Jun 21, 2011
Rediscovered trapping mechanism favours smaller particles
A long overlooked aspect of electric field effects on small particles and molecules in fluid environments, dubbed AC electrophoretic (ACEP) phenomena, is in the spotlight thanks to the work of scientists in the US. In the study, the researchers note that the assumption that EP effects will vanish is only true for a spatially homogeneous AC field. The team goes on to show (both experimentally and theoretically) the non-vanishing ponderomotive EP effect in high-frequency electric fields and how to apply the phenomenon for trapping charged particles in aqueous solutions.
The group, led by Mark A Reed (Yale University) and Predrag S Krstic (Oak Ridge National Laboratory), has discovered that particles, when placed in a liquid with a spatially non-uniform electric field, experience not only the well known dielectrophoretic (DEP) force due to the polarizability of the particle, but also an electrophoretic (EP) force due to the charge on the particle.
More efficient trapping
Until now, EP effects were not observed in any experiments due to the choice of experimental conditions, leading to a widely held notion that the EP effect is not important in high-frequency AC fields. The Yale-ORNL team realized that this common belief is only true for a spatially uniform AC fields (such as in the case of capillary zone electrophoresis). In fact, the researchers discovered that under the right conditions, the ACEP effect can dominate and lead to a more efficient trap, especially for smaller particles or molecules.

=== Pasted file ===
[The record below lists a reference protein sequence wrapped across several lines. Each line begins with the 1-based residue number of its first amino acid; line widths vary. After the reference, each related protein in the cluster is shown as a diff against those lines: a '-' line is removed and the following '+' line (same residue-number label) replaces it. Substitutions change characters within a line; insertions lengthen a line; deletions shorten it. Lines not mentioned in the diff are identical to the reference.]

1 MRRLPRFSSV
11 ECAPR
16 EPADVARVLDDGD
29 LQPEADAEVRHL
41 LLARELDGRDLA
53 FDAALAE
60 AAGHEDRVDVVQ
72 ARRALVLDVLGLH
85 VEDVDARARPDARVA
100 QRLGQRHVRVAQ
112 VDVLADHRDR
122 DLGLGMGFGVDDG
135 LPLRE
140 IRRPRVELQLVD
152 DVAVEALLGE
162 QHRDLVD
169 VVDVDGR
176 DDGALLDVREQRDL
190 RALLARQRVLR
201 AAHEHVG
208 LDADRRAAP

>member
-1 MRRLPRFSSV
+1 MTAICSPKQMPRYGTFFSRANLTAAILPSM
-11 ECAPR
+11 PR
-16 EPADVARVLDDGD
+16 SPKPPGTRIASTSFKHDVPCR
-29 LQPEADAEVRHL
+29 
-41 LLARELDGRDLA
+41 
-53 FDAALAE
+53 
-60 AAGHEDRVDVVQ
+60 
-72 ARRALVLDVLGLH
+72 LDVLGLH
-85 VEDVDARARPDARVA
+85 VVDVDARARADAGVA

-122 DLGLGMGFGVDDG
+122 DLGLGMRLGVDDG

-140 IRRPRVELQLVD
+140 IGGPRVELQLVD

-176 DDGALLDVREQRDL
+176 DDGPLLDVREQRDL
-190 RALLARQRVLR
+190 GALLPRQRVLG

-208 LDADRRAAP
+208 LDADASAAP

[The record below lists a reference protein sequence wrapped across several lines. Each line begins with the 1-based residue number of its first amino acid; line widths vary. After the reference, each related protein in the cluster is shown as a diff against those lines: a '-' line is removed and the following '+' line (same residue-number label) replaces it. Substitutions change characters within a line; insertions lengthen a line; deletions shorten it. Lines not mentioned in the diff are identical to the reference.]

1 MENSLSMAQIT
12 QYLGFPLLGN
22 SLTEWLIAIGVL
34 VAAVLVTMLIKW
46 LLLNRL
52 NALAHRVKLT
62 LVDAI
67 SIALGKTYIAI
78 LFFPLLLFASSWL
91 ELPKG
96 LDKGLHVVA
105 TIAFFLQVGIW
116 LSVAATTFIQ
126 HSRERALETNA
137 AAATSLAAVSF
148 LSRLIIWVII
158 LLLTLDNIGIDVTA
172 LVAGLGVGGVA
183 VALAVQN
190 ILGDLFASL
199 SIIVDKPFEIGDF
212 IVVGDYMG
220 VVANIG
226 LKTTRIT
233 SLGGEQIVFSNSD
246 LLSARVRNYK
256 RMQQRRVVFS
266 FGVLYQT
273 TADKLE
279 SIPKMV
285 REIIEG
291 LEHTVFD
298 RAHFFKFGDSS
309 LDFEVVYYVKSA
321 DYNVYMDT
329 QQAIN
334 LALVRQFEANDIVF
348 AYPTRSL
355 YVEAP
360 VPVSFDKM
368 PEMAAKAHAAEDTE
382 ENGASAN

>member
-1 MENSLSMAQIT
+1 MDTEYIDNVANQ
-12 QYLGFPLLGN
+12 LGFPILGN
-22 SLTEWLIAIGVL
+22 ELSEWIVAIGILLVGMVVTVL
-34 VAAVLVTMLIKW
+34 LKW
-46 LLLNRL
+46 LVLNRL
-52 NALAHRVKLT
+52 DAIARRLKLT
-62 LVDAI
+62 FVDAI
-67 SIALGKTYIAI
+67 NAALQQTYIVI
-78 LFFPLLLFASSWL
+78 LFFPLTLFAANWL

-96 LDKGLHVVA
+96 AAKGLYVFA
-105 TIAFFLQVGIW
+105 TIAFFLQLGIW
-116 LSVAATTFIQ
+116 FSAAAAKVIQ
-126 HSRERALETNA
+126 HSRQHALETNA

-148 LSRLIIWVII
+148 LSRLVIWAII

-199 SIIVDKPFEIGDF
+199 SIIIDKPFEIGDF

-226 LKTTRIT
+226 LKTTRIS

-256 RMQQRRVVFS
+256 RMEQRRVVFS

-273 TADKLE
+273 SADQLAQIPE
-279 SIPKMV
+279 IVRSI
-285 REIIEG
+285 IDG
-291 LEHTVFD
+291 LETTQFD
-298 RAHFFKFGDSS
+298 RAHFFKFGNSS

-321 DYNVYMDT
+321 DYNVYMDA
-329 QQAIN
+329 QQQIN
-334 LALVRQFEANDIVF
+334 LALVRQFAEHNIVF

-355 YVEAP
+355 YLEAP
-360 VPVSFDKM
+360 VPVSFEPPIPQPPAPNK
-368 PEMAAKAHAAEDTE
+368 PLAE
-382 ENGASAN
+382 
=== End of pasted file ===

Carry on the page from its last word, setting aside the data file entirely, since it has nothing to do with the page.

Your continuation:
Various techniques (such as optical tweezers and DEP traps) have been developed to achieve particle trapping in liquids. The holding force (that is, trap strength) of these techniques, however, decreases as the size of the particle decreases. This makes it very difficult for DEP traps and optical tweezers to trap very small particles, or molecules.
If the particle is charged – almost always the case for particles in liquid – then the ACEP effect can be employed to trap particles. In the study, the team uses a planar quadrupole trapping device fabricated on an SiO2/Si wafer.
The advantage of the ACEP approach is that the trap stiffness actually increases with decreasing size, which makes it a very attractive candidate for single-molecule trapping.
A full description of the work can be found in the journal Nanotechnology.
About the author
Weihua Guan is a PhD student in the Department of Electrical Engineering at Yale University, Connecticut, US. He is currently exploring electrokinetics in micro- and nanofluidics in the group of Prof. Mark A Reed, the Harold Hodgkinson Professor of Engineering and Applied Science at Yale University. Other authors of the paper include Jae Hyun Park (Oak Ridge National Laboratory, US).